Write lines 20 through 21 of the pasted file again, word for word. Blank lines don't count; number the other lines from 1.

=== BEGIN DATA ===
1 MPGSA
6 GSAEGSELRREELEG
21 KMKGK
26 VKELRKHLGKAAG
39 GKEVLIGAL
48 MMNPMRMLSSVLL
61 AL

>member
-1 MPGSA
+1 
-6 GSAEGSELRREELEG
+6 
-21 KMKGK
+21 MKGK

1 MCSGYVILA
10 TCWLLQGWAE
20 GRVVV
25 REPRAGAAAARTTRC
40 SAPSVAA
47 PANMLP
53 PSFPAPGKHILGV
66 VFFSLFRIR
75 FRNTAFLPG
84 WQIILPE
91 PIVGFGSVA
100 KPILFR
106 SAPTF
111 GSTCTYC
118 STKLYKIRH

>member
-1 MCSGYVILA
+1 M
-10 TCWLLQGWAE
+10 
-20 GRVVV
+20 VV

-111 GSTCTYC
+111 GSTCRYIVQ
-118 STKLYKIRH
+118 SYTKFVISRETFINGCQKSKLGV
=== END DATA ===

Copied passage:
47 PANMLP
53 PSFPAPGKHILGV